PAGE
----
John Kay (economist)

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Kay in 2012

John Anderson Kay, CBE, FRSE, FBA, FAcSS (born 1948) is a British economist. He is a visiting Professor of Economics at the London School of Economics and has been a fellow of St John's College, Oxford, since 1970.[1][2]

Career[edit]

Born in Edinburgh, Kay was educated at the Royal High School, Edinburgh University, and Nuffield College, Oxford. He lectured in economics at Oxford from 1971 to 1978.

In 1979, Kay became Research Director and the Director of the independent think tank, the Institute for Fiscal Studies.[3] In 1986 he became a professor at the London Business School and founded London Economics, a consultancy firm. He was the first director of Oxford's Said Business School from 1997 to 1999, and has written at some length as to why he chose to resign after only two years.[4] He has served as a director of Halifax plc and of several investment companies.

Kay (2003),[5] addressed to non-economists, attempts to answer what Robert Lucas has called the most exciting economic question: across the globe, why are so few rich and so many poor?

He is a regular editorial contributor to the Financial Times, where he has also had a weekly column since 1995.[6] He sits on the European Advisory Board of Princeton University Press.[7]

In 2012 he presented a substantial report to the British government[8] on reform of the equity market, which suggested that "the stockmarket exists to provide companies with equity capital and to give savers a stake in economic growth. Over time that simple truth has been forgotten".[9] Kay suggested a series of reforms which he hoped would correct some problems with stock markets; some critics suggested his analysis of the problem was better than his proposed solution.[10]

Kay has also served as a member of the Council of Economic Advisers to the First Minister of Scotland from 2007 to 2011. Five months before the Scottish independence referendum, 2014, Kay said it was a "mistake" for voters to think claims of an independent Scotland being one of the world's wealthiest nations would mean more cash in their pockets. Kay warned that using GDP as a measure fails to reveal how much money bypasses locals by going straight to foreign companies and drew comparisons with Ireland, which appeared "better off" than it actually was before economic meltdown.[11]

He also spoke as part of Asian Institute of Finance's Distinguished Speaker Series in 2016 entitled "Other People’s Money Masters of the Universe or Servants of the People?" in Kuala Lumpur, Malaysia [12]

Honours[edit]

In 1997, Kay was elected a Fellow of the British Academy (FBA).[13] In 2008, he was elected a [[Fellow of the Royal Society of Edinburgh[14]]] (FRSE). In 2016, he was elected a Fellow of the Academy of Social Sciences (FAcSS).[15]

Kay received an Honorary Doctorate from Heriot-Watt University in 2009 [16]

Kay was appointed Commander of the Order of the British Empire (CBE) in the 2014 New Year Honours for services to economics.[17]

Books[edit]

Some of Kay's many columns on economics and business topics, published in the Financial Times, are reprinted in:

  • The Hare & the Tortoise (2006)
  • Everlasting Light Bulbs (2004)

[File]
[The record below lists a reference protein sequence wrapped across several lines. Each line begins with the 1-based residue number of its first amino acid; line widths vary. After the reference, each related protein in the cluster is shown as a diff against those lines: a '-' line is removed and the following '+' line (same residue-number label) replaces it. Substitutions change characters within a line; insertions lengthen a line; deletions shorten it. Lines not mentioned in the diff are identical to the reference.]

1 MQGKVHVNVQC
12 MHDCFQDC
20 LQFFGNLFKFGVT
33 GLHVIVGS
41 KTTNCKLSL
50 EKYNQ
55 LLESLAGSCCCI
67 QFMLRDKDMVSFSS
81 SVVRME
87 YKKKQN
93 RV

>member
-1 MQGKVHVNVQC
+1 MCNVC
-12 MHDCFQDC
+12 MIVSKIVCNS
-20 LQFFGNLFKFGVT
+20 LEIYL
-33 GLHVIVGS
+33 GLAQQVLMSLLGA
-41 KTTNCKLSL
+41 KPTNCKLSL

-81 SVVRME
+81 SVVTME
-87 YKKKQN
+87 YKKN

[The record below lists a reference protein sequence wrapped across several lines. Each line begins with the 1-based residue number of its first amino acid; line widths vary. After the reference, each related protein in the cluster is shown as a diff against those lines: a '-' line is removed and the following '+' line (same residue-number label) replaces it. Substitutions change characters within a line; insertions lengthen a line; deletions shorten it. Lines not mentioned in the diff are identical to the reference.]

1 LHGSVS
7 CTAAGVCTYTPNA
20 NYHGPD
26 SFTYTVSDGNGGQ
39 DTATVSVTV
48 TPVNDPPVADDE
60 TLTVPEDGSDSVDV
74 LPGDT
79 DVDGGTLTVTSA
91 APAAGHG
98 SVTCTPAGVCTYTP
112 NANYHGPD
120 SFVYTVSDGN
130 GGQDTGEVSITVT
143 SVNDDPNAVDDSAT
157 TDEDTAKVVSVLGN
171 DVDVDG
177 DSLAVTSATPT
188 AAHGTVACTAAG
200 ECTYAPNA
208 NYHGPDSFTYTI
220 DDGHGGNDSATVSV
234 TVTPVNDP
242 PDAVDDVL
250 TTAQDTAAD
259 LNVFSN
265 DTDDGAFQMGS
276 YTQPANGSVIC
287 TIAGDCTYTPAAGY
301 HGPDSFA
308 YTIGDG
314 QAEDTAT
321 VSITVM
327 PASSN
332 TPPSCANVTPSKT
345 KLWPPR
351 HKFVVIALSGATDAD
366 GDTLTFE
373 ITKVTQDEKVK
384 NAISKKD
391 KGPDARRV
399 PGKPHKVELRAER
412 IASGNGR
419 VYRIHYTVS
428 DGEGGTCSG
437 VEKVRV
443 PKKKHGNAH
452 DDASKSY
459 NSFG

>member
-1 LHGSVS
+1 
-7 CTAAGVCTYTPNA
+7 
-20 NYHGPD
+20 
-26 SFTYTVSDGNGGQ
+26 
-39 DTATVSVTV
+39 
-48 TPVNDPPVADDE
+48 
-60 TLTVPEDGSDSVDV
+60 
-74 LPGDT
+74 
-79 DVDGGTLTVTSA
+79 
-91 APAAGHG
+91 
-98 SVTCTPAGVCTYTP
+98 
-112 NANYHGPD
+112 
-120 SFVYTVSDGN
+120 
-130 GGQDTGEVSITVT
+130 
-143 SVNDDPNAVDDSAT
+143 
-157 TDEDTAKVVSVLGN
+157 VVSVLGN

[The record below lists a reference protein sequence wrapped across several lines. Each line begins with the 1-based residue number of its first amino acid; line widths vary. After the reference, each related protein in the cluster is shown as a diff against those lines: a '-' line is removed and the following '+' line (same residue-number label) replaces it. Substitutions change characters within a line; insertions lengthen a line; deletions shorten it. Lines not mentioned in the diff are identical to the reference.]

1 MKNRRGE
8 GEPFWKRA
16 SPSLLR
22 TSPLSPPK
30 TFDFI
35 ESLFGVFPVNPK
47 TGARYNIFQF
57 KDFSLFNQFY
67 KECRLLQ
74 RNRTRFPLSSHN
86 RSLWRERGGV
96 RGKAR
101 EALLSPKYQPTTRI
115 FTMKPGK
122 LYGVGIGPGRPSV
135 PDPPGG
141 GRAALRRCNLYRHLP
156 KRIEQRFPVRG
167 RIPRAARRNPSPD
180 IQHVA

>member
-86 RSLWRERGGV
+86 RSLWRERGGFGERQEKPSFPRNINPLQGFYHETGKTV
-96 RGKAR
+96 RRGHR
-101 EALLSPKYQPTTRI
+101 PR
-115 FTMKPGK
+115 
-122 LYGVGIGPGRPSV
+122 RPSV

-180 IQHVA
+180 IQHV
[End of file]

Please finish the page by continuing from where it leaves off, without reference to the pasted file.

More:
• The Business of Economics (1996)

Other books include:

  • Other People's Money: The Real Business of Finance (2015)
  • Obliquity: How our goals are best pursued indirectly (2010)
  • The long and the Short of it: Finance and investment for normally intelligent people who are not in the industry (2009, 2nd edition 2016)
  • The Truth About Markets (2003). Published in the USA in 2004 as Culture and Prosperity: Why some nations are rich but most remain poor. HarperCollins.
  • Why Firms Succeed (1995), a slightly revised, shortened version of Foundations of Corporate Success, written for the American market.
  • Foundations of Corporate Success (1993)
  • The British Tax System, (1979, and four subsequent editions), with Mervyn King. ISBN 978-0198283133.

References[edit]

  1. ^ Biography at St John's College, Oxford
  2. ^ "Bogus modelling discredits evidence based policy". British Politics and Policy blog. London School of Economics. 11 April 2012. Retrieved 26 February 2016. 
  3. ^ http://www.johnkay.com/about John Kay website - About John Kay
  4. ^ Kay, John (2000) "The Management of the University of Oxford... Facing the Future." Also see the following articles in Prospect: "A Lost Cause?", December 2000, Reply", January 2001, and ""Arguing over Oxford", February 2001. See his "Oxford Experiences," Times Higher Education Supplement, 24 November 2000. Morrison, Richard, "Has Oxford missed the boat?" The Times, 30 November 2000.
  5. ^ John Kay, "Political decisions are not a matter of statistics", 15 May 2003.
  6. ^ John Kay page, Financial Times.
  7. ^ Princeton University Press, European Advisory Board
  8. ^ The full report is available here
  9. ^ Quote from The Economist magazine, print edition, 28 July 2012, available here
  10. ^ For example, The Economist magazine, print edition, 28 July 2012, concluded "his report... is unlikely to change much", available here
  11. ^ "Alex Salmond's ex-economic adviser criticises claim at heart of poster campaign", 17 April 2014.
  12. ^ http://www.aif.org.my/events/aif-distinguished-speaker-series-2016-event
  13. ^ "Professor John Kay". British Academy. Retrieved 5 August 2017. 
  14. ^ "Interviews: John Kay". Prospering Wisely. British Academy. Retrieved 5 August 2017. 
  15. ^ "Eighty-four leading social scientists conferred as Fellows of the Academy of Social Sciences". Academy of Social Sciences. 19 October 2016. Retrieved 5 August 2017. 
  16. ^ "Annual Review 2008: Principal's Review". www1.hw.ac.uk. Archived from the original on 12 April 2016. Retrieved 29 March 2016. 
  17. ^ "No. 60728". The London Gazette (Supplement). 31 December 2013. p. 9. 

External links[edit]